A look at the Euro polls to date

We’re mid-way through the campaign for the European Parliament elections – though, as yet, discussion of Britain’s role in the EU has not been the, erm, dominant story. But, still, there have been five polls to date in May specifically asking for the public’s Euro voting intentions, so let’s check out what they’ve been saying:

Here they are in chronological order:

  • Con 36%, Lab 25%, Lib Dem 20%, Ukip 7%, Green 4%, BNP 4%, Nats 4% (YouGov all naming party, 10th May)
  • Con 37%, Lab 22%, Lib Dem 19%, Ukip 7%, Green 4%, BNP 4%, Nats 5% (YouGov certain to vote, 10th May)
  • Con 34%, Lab 25%, Lib Dem 20%, Ukip 6%, Green 5%, BNP 2% (Populus, 13th May)
  • Con 29%, Lab 20%, Lib Dem 19%, Ukip 15%, Green 6%, BNP 3%, Nats 4% (YouGov all naming party, 15th May)
  • Con 28%, Lab 19%, Lib Dem 19%, Ukip 19%, Green 6%, BNP 3% 9% (YouGov certain to vote, 15th May)
  • Con 28%, Lab 23%, Lib Dem 14%, Ukip 15%, Green 11%, BNP 4% (ComRes, 17th May)
  • Con 26%, Lab 21%, Lib Dem 14%, Ukip 16%, Green 7%, BNP ?% (YouGov, 18th May)
  • When I do the monthly LDV poll round-up, I usually give the average of the three main parties. It’s a little redundant for the Euro polls because there’s so much ‘noise’ in this data – both because MPs’ expenses has become the defining issue in the past 10 days, and also because it’s quite usual as the Euro campaign goes on for minor parties to gain at the expense of the major parties.

    Still for form’s sake, here are the averages (using YouGov’s ‘certain to vote’ data):

  • Con 31%, Lab 22%, Lib Dem 17%, Ukip 13%, Green 7%, BNP 3%, Nats 5%
  • And here’s what the actual vote shares were in the 2004 Euro polls:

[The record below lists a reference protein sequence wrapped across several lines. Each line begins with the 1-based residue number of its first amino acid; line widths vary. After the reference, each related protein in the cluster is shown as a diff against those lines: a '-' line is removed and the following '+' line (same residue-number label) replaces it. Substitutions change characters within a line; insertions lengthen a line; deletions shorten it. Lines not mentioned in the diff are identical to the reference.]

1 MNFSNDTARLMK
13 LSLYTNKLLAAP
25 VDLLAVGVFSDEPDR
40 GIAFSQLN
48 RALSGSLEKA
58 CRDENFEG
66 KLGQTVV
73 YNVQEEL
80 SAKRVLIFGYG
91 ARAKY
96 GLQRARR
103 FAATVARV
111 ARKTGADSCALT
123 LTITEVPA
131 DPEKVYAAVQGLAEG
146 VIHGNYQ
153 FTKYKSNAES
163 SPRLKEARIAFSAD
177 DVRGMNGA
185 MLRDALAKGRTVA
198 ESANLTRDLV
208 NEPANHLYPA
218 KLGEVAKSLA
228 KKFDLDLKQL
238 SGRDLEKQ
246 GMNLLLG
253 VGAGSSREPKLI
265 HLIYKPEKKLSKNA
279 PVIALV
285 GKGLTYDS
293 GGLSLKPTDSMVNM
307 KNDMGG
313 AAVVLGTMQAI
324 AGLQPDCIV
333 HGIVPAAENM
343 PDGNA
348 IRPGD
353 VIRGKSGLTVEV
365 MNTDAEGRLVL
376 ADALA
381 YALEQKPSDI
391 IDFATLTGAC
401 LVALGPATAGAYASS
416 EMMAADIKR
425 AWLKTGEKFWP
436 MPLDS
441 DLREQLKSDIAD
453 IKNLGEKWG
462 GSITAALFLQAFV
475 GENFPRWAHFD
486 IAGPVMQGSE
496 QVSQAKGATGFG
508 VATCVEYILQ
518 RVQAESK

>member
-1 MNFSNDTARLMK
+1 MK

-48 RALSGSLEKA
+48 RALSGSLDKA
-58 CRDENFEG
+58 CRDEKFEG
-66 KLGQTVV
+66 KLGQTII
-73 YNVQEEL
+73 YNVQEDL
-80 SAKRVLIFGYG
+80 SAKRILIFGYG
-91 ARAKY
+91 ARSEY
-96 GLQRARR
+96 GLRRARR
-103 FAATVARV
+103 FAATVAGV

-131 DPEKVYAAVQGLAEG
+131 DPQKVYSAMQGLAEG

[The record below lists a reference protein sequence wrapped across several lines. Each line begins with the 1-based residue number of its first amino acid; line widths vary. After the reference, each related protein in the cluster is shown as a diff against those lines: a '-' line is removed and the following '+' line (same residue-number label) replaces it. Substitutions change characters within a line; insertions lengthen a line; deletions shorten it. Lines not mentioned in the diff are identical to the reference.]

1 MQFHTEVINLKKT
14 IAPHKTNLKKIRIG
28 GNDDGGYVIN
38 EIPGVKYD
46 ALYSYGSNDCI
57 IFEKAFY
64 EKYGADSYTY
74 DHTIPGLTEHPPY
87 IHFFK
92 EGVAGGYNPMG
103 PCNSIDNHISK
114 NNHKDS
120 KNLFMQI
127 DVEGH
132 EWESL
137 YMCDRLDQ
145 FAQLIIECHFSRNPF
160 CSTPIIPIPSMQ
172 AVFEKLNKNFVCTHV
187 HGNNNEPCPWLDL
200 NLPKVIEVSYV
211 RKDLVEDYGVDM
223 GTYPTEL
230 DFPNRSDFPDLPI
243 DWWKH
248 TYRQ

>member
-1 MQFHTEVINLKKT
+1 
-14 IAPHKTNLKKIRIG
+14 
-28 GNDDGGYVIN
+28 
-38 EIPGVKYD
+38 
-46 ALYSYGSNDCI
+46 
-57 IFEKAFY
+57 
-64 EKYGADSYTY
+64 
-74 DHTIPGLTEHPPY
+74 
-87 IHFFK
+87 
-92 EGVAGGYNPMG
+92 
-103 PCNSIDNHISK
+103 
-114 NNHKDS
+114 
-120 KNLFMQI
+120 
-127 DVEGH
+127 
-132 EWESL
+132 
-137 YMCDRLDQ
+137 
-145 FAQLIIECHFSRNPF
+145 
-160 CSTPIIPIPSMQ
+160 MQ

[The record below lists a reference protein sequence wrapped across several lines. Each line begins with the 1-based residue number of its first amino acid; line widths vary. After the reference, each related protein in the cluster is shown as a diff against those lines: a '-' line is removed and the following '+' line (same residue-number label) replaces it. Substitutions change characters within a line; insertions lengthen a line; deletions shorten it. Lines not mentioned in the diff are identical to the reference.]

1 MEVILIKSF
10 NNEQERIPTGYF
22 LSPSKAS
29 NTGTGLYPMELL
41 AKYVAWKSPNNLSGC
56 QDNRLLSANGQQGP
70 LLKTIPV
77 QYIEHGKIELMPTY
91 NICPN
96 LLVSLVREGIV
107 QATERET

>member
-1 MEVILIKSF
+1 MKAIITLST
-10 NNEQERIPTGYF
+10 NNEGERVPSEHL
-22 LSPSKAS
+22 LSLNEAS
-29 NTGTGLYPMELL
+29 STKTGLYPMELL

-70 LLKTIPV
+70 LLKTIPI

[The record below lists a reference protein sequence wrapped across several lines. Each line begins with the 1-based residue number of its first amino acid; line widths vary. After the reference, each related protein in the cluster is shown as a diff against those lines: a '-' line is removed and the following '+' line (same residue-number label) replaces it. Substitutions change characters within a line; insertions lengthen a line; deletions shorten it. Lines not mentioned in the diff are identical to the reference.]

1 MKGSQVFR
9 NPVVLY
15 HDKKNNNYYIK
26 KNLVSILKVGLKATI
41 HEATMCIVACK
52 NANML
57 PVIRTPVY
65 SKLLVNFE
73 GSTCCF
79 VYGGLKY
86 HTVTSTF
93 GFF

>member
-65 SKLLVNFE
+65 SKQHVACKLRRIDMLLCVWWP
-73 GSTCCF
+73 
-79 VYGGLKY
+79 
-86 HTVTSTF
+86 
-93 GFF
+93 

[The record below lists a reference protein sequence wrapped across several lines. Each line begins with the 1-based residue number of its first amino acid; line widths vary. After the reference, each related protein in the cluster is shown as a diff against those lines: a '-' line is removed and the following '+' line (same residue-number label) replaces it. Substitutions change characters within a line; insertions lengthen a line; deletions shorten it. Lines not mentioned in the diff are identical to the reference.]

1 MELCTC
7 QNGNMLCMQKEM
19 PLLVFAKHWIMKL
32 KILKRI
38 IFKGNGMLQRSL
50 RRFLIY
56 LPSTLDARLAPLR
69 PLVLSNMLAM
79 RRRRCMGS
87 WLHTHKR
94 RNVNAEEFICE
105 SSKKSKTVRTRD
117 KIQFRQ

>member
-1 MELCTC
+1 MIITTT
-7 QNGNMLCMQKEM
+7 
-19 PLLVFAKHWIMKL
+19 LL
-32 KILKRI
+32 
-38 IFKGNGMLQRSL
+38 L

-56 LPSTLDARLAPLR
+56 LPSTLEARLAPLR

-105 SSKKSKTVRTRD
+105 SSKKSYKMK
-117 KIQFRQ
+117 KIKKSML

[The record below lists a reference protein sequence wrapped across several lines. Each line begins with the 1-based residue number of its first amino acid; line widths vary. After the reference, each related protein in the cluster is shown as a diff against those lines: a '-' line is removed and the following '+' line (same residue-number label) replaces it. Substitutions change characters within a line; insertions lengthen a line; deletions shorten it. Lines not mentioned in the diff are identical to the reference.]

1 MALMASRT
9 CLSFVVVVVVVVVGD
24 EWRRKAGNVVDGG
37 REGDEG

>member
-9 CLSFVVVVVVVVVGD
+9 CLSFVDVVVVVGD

• Con 27%, Lab 23%, Lib Dem 15%, Ukip 16%, Green 6%, BNP 5%, Nats 2%
  • What to make of it so far? Well, first and most obviously, as the Euro campaign goes on, once again we see voters’ awareness of minor parties increase. The first poll of May showed figures for the main parties not so very different to the national Westminster poll ratings for the parties (Tories and Labour relatively under-performing a little, Ukip and the BNP relatively over-performing a little). The latest YouGov poll, though, shows Ukip edging out the Lib Dems for third place, and within the margin of error to overtake Labour.

    Against this, it should be remembered that the YouGov exit poll in 2004 significantly over-stated Ukip support (predicting 20% against an actual 16%) while under-stating Tory support (predicting 22% against an actual 27%) – though it was pretty much spot-on for both Labour and the Lib Dems.

    This might be because of sampling bias – YouGov’s critics have long argued an internet pollster cannot be wholly representative – though they have a generally impressive track record. Another factor might be that YouGov isn’t able to factor in the ability of the major parties to mount effective ‘get out the vote’ operations – this might account for Ukip’s past relative under-performance. The Euro poll also coincides with local elections in England, which will also have a hard-to-forecast impact on turn-out, both its level and the party preferences of those who do cast their ballots.